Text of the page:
Are you planning on cooking a smoking brisket on the weekend..
…for the family but still wondering what’s the best wood for smoking brisket?
Let’s see do we have for you here..
Sarah would also let you know her story of making a smoking brisket
Let’s see what she said!
I made smoking brisket for my family last night and they loved it!
It was so easy too…and delicious!
My husband loves smoked meat…
…and we’ve been trying out different types lately.
This will be our go-to next time we want some smoky goodness in the house.
My mom used to make these when she lived…
…near her sister who had a smoker.
She’d bring them over after church every Sunday morning.
They were always gone before noon.
We still eat them today. Yummmmmm!
These are awesome!
I am not sure how long I should let them smoke though…
…because I don’t know what kind of wood chips I’ll get.
If you’re as confused as Sarah on what kind of wood…
you should use for smoking foods,
Check this out!
Best Wood For Smoking Brisket
There are several types of wood that may be used…
…to smoke a delicious brisket.
Hickory, mesquite, oak, pecan, applewood, cherry,…
…maple and others are among the most prevalent.
Each one has its own distinct flavor profile and personality.
Some are older than others, but they all taste great…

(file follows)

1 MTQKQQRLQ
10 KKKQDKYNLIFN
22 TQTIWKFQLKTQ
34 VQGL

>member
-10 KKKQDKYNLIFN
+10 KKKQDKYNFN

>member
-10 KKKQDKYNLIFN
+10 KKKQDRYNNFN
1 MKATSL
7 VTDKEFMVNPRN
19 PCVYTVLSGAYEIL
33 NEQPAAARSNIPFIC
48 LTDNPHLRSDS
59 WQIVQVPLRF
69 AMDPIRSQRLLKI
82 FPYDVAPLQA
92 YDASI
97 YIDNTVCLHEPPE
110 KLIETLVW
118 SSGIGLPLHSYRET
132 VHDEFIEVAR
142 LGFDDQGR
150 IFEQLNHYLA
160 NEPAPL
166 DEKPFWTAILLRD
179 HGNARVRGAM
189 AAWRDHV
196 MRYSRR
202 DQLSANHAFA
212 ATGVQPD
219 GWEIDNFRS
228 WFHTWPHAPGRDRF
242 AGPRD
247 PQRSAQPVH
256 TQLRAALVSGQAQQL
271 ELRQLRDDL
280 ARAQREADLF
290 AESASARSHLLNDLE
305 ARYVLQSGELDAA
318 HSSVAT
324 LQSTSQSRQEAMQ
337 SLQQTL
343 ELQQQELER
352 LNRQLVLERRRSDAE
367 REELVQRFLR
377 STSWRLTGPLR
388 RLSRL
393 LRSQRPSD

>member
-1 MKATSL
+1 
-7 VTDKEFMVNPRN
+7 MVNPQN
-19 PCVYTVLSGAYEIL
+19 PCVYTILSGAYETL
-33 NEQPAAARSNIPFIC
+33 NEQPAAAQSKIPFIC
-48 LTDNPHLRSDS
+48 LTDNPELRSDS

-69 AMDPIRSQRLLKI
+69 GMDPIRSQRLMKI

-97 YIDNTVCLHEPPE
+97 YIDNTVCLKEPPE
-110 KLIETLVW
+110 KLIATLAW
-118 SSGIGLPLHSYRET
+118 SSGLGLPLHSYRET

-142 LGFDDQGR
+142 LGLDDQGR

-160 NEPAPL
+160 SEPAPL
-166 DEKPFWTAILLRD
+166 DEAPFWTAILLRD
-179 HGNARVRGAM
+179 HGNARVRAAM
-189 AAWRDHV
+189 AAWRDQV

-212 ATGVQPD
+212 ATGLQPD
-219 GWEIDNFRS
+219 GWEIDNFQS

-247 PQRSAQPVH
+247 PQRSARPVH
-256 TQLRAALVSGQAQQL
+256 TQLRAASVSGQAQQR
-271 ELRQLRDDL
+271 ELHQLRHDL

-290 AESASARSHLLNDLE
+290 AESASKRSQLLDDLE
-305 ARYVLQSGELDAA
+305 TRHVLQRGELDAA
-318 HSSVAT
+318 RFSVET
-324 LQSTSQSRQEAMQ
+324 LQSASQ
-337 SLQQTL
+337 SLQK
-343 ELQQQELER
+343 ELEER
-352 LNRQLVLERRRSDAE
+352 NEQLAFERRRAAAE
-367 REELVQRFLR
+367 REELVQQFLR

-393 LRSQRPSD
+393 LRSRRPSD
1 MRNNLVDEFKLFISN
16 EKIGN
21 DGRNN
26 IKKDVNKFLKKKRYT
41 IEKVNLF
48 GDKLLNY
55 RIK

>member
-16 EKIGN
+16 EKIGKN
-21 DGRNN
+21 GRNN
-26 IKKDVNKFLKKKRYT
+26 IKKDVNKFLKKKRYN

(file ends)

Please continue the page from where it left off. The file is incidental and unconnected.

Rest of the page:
…when smoked over an open fire or in your smoker.
Here’s how they compare:
Medium To Strong Flavors Wood
It has a beautiful fruity and sweet flavor, which comes as no surprise,
,,,but it’s also an excellent diluter for use with other woods…
…to try to level out any harsh flavors.
It’s great for brisket, but it’s also great for smoking turkey, ham,
Applewood produces thick smoke,
which is ideal for flavoring the rough textures of brisket.
It will provide a sweet flavor as well as a more delicate fruitiness.
This may be used as a primary or secondary fuel,
and it can be utilized to make the focal point…
….of your smoke or to give sweetness to oak.
These pieces are roughly 4 inches long….
…and come in a 10-pound sack,
…so there’ll be plenty to get you started at a low price.
Hickory is a traditional smoking wood with a rich flavor…
…profile that’s robust and savory,
…but not as intense as mesquite It adds great nutty flavors..
…to brisket and generates a lot of smoke,
…so a little goes a long way.
If you overcook the brisket, you’ll wind up with a bitter brisket.
Overall, hickory is a terrific brisket wood,…
…albeit a touch on the safe side.
Put this wood at the top of your list…
…if you’re a traditionalist (and there’s nothing wrong with that).
This is one of the most often utilized types of wood…
…for smoking, especially for brisket.
It’s one of the most popular cigarettes in Texas,
..and with good reason. It’s a strong-smelling wood with a strong taste.
One of the disadvantages of mesquite is that it burns fast,…
…so if you’re cooking a particularly large cut of brisket,
…you’ll need to use a lot of it.
If you’re worried about matching a strong wood…
…like mesquite with brisket,
…I’d suggest combining it with a milder wood.
You may dilute it by combining it with applewood,
..for example, to give it a softer edge without sacrificing the overall flavor.
One of the oak’s advantages is that it provides….
…a smoky taste that complements beef brisket well.